The proximity of the black beans to Ivanka’s outfit also causes unease. The way she holds that can is instantly familiar to anyone who’s ever watched American daytime television. Si es Goya, tiene que ser bueno. This is one reason wedding gowns are white — to emphasize the bride’s status as a morally and physically spotless object. Smiling above the orphaned baby’s head, Melania seemed as blithely unaware of the gravity of the situation as Ivanka does in her bean photo. pic.twitter.com/9tjVrfmo9z— Ivanka Trump (@IvankaTrump) July 15, 2020
It’s not hard to imagine why the tone-deaf gesture provoked such a strong response, but the image itself is worth a deeper look. 1 spokesmodel. In countless game shows such as The Price Is Right or Let’s Make a Deal, everyday items — including groceries like canned beans — get lovingly presented, held, stroked or pointed to in exactly this manner. The picture then actually embodies the very reason for the Goya boycott: the disjunction between Trumpism, with its celebration of wealthy whiteness über alles, and the needs and well-being of most of America’s Latinx population. Whether the items are part of the game (“Guess the price!”) or its prizes, their real purpose is to advertise the companies sponsoring the shows. Her body speaks its language fluently — a language that commodifies everything from beans to female sexuality. This is not the picture of someone who would cook or serve a pot of black beans. For one thing, the photo feels weirdly dissociative. The photo is reminiscent of another, more shocking image: the photo from last August of Melania Trump holding Paul Anchondo, the 2-month-old son of a Latinx couple murdered in a racially motivated shooting in El Paso. There, too, the struggles and tragedy befalling the Latinx community were reduced to a tableau of staggering callousness. Oddly, while much in Ivanka’s Goya photo feels jarring and unnatural, her gesture looks strikingly natural. Given the photo’s political context — the outcry over the President’s white-supremacist policies and Unanue’s endorsement of them — those emphatically white clothes only underscore her own emphatic personal whiteness, her white privilege. For centuries, in many Western countries, white attire was worn only by the wealthy, since keeping such garments clean was impossible for poor, working people. In both images, smiling, impeccably groomed, seemingly dissociated, mannequin-like white women convey the administration’s cruel, disconnected, and transactional policies toward people of color — who are never more than props in a photo op. The image unsettles us because of how hard it is to make any kind of organic connection between its two components: this vision of pampered, upper-class, and crucially white womanhood and that $1.89 tin of frijoles. The image inspired predictable outrage for its likely violation of federal ethics laws and for the general cluelessness of the First Daughter inserting herself into a corporate kerfuffle during this moment of utter cataclysm. And almost always by “spokesmodels” — the glamorous and (ironically, given the job title) mute helpers. She seems entirely at home beaming and pointing affectionately at an inanimate object because she lives in and is saturated with the world of corporate advertising. And even the game-show models themselves are more products than personalities, generically provocative women — with showgirl figures, long manes, false lashes, and usually white skin — who lend their commercial sex appeal to otherwise ordinary items. Ivanka’s distance from the beans is also, of course, racial. As high-profile figures such as Alexandria Ocasio-Cortez, Julián Castro, and Lin-Manuel Miranda lent their celebrity to a Goya boycott (hashtag #Goyaway), Ivanka countered with her own star power, posing on Twitter with a can of black beans, captioned with the company slogan “If it’s Goya, it has to be good” written in both Spanish and English. By Rhonda Garelick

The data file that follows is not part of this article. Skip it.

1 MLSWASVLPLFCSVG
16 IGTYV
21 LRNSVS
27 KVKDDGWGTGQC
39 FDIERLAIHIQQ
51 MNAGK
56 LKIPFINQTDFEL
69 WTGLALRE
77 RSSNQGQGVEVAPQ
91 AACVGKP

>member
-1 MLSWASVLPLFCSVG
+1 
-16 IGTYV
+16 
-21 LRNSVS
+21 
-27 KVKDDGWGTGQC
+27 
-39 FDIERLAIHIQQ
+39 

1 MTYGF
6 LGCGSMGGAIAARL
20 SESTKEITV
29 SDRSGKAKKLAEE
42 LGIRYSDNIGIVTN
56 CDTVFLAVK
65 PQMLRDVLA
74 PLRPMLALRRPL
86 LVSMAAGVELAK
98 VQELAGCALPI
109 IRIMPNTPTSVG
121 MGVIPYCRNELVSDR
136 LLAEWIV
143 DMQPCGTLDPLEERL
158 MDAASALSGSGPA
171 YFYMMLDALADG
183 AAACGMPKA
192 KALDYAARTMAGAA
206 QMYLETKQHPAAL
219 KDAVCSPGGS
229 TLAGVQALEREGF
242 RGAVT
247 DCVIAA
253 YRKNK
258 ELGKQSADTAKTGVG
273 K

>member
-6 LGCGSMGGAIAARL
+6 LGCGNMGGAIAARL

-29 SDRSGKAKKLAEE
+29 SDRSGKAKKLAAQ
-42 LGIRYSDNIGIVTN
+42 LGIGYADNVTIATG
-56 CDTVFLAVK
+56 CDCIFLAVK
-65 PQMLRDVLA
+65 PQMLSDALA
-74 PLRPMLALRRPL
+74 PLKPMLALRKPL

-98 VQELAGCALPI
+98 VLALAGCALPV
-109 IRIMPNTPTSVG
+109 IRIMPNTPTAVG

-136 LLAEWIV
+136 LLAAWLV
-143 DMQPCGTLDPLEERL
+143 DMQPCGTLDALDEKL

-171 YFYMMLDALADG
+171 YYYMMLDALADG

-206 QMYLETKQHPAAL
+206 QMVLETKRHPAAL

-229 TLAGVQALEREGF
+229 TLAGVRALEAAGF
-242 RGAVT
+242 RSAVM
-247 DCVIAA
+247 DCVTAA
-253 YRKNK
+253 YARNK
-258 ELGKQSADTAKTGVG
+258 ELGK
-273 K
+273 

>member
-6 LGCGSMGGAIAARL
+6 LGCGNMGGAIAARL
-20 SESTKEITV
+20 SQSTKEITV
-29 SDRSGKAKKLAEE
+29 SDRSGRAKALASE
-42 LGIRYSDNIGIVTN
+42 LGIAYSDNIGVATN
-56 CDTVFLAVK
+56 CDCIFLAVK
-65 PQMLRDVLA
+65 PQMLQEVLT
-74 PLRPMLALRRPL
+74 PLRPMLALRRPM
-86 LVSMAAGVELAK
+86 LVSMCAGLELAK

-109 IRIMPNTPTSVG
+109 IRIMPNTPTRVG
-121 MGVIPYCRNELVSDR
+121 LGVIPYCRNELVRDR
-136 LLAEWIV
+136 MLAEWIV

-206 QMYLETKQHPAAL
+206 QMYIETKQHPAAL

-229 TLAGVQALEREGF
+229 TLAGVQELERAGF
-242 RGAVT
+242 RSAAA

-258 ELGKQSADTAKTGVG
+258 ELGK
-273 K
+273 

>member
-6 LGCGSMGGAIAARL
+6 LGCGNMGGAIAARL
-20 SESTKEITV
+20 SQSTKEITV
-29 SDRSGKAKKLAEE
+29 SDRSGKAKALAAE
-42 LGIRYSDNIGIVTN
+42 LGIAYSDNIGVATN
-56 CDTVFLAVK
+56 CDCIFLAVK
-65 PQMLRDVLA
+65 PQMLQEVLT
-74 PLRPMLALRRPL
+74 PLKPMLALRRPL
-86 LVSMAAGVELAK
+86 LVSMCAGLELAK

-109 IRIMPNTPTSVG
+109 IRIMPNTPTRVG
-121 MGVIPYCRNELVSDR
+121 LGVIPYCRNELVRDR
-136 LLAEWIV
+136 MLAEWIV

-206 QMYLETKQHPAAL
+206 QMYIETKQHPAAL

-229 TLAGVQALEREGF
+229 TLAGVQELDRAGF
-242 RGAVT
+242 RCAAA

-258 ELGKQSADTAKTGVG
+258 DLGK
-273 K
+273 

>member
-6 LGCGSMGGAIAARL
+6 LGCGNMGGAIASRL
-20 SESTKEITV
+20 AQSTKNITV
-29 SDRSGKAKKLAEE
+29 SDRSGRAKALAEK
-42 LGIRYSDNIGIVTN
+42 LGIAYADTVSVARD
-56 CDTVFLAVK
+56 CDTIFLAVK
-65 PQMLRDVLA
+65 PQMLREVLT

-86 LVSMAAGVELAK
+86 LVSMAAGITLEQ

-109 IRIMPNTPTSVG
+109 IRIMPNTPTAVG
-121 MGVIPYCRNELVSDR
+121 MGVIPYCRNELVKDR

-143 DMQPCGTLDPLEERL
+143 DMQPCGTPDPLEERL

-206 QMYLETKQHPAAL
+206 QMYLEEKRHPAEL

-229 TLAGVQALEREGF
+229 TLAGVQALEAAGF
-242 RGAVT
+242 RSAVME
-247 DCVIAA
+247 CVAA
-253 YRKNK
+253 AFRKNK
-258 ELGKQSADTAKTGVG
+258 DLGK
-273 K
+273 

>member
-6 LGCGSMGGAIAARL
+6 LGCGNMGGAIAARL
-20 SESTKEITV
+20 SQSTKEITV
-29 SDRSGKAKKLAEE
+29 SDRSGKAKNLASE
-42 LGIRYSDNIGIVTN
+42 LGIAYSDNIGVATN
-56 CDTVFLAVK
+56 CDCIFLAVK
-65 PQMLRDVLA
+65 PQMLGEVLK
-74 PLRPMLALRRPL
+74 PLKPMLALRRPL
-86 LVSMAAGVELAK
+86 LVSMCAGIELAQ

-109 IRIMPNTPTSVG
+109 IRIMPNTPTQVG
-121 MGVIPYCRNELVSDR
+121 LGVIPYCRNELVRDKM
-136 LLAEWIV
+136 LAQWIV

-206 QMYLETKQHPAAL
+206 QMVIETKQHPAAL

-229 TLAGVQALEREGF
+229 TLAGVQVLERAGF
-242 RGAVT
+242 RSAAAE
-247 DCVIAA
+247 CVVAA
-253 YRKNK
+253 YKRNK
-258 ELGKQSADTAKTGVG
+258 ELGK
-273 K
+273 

Trump women are like dime-store versions of medieval icons — gilded, decorative surfaces that silently communicate dense meaning. In her pristine ensemble, she demonstrates not love or connection to the products Goya makes or the people who consume them, but her extreme distance from them all. An all-white outfit also conveys extreme distance from labor of any kind. In an all-white outfit —white silk blouse with long flowing sleeves, white skirt, gold chain-link choker, colorless manicure, and her usual silky-straight, ultra-blonde blowout — a smiling Ivanka holds the beans close to her face with one hand while the other hand floats gracefully beneath the can, “presenting” it to the viewer. Ivanka wore a similar all-white, labor-averse outfit recently to promote her new, self-appointed side gig as labor expert — her jobs initiative is called “Find Something New,” purporting to advise unemployed workers on new career paths. In this outfit, Ivanka looks barely able to risk a cucumber sandwich. While yoking the concepts of “Ivanka” and “black beans” creates real cognitive dissonance, the sight of her lovingly framing a tin can (contents aside) is perfectly legible in the world of American pop culture. Consider the now-ubiquitous photo of Ivanka Trump promoting Goya beans, posted soon after Goya CEO Robert Unanue recently declared America “blessed to have [Donald Trump] as our leader.” The remark’s irony was noted by those in the company’s large Latinx customer base who see no “blessings” in border walls, “caravan” warnings, voter suppression, children in cages, or a raging pandemic disproportionately killing their loved ones. To dress in all white is to advertise your perfection of surface. Game shows featuring branded products are really just long advertisements. This photo reminds us that Trump’s presidency is, in the end, a treacherous game show with very high stakes — and Ivanka its No. Everyone knows how easily white fabrics, especially silk, can be stained and ruined. If it’s Goya, it has to be good. Your freedom from stain or blemish.